Work begins tearing down 1920s-era Eklutna River dam. At 120 meter tall, the biggest crane in Alaska is working to lower equipment to the site of the Eklutna River dam that is being demolished by Eklutna Inc. this summer. The dam was built in the 1920s and over the years became a dumping ground for everything from televisions to derelict cars.
"It takes the largest crane known to exist in Alaska to handle the job".
Deconstructing the old dam wedged in an Eklutna River ravine begins this month, a megaproject to eventually help native salmon return to home waters.
It takes the largest crane known to exist in Alaska to handle the job, McQueen said. Getting the crane to the work area took 40 tractor-trailer trucks. At 120 meter feet tall, the crane is charged with the task of lowering bulldozers and other equipment about 200 feet into the canyon. The crane was installed in last season’s work.
The $7.5 million project is funded by the Conservation Fund in a partnership with Eklutna Inc., which is providing the labor, Eklutna CEO Curtis McQueen said June 5 at the Anchorage Chamber of Commerce Make it Monday Forum.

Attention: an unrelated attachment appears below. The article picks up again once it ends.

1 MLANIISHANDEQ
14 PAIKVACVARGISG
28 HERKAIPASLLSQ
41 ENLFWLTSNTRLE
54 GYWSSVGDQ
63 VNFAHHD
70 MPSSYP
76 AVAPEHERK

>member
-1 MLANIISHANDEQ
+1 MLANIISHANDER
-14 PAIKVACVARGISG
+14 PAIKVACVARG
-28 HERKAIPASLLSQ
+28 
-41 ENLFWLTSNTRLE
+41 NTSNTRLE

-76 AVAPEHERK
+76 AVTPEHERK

Eklutna Inc. became the default owners of the derelict dam because it was built there in 1929 on the traditionally Dena’ina Athabaskan land. It was abandoned after World War II when the new Eklutna dam began to supply more power to the burgeoning wartime Anchorage population.
Now the task is to take the dam out, McQueen said. “More than 300,000 cubic squares of sediment has built up, along with junk cars, television sets and all kinds of trash thrown there”. Much of that was taken out last year. This summer’s work involves installing a system to secure the job site and make it safe so that large concrete slabs can be chiselled into smaller chunks.
Source: Alaska Journal of Commerce